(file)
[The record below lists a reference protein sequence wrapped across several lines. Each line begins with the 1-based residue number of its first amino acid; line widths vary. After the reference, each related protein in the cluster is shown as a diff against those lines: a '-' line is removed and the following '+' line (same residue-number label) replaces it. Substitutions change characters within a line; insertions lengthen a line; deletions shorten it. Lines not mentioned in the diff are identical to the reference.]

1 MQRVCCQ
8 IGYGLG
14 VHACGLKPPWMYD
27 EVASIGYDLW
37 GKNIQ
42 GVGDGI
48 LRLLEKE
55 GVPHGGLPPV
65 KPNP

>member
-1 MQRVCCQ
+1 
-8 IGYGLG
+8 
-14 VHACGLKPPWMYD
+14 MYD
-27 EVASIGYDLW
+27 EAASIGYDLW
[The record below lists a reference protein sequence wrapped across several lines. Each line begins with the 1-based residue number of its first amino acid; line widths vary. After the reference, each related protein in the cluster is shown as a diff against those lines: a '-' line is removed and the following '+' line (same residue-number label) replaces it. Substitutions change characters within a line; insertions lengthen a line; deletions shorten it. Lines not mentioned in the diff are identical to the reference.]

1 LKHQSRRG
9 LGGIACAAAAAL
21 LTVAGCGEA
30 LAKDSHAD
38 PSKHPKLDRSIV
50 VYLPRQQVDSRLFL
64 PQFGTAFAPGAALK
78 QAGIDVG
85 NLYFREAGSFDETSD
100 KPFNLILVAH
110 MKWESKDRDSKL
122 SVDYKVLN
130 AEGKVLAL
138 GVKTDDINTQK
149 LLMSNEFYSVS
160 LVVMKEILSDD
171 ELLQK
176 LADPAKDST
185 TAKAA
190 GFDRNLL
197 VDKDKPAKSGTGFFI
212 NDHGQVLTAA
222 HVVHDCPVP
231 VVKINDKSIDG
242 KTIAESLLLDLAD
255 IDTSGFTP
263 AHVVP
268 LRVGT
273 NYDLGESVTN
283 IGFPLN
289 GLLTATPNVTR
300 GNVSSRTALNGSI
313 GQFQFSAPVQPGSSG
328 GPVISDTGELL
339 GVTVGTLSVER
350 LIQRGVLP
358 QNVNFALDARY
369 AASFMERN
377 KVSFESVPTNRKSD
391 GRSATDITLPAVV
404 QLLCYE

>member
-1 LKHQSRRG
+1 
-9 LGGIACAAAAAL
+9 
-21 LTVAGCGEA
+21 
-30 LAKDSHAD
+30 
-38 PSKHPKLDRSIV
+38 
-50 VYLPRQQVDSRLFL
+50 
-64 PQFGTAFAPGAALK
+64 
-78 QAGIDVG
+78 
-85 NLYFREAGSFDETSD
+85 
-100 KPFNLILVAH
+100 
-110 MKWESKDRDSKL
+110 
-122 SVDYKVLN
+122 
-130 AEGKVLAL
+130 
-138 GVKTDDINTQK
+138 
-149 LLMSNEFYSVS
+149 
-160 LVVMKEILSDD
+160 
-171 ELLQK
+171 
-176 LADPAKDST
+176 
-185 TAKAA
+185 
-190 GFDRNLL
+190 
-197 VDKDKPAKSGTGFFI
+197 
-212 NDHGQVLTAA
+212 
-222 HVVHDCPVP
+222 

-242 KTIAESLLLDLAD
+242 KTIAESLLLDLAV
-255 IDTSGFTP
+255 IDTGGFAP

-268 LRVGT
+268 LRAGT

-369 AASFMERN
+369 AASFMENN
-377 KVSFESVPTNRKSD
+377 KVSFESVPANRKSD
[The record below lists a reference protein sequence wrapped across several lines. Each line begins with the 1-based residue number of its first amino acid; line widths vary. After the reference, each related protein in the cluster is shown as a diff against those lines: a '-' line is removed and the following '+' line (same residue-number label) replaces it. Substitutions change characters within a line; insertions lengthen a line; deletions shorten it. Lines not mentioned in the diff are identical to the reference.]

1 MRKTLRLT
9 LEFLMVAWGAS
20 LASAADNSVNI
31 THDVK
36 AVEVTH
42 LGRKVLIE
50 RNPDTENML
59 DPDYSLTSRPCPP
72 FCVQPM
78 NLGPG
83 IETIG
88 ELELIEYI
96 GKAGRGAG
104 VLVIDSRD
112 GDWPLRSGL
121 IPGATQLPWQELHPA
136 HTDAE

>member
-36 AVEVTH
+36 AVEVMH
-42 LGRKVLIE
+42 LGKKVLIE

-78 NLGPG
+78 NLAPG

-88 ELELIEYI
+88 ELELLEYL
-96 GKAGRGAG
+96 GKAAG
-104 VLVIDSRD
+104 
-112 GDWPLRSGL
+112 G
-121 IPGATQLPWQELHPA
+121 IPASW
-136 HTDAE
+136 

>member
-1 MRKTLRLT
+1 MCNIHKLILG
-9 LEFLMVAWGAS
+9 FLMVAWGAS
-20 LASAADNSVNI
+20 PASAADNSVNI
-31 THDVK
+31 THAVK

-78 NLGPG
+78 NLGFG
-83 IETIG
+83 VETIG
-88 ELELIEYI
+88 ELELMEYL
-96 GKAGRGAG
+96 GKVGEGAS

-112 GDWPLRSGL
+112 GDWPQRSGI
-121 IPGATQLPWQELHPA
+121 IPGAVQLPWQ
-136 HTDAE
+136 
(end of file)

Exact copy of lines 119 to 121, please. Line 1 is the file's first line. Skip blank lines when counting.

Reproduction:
[The record below lists a reference protein sequence wrapped across several lines. Each line begins with the 1-based residue number of its first amino acid; line widths vary. After the reference, each related protein in the cluster is shown as a diff against those lines: a '-' line is removed and the following '+' line (same residue-number label) replaces it. Substitutions change characters within a line; insertions lengthen a line; deletions shorten it. Lines not mentioned in the diff are identical to the reference.]

1 MRKTLRLT
9 LEFLMVAWGAS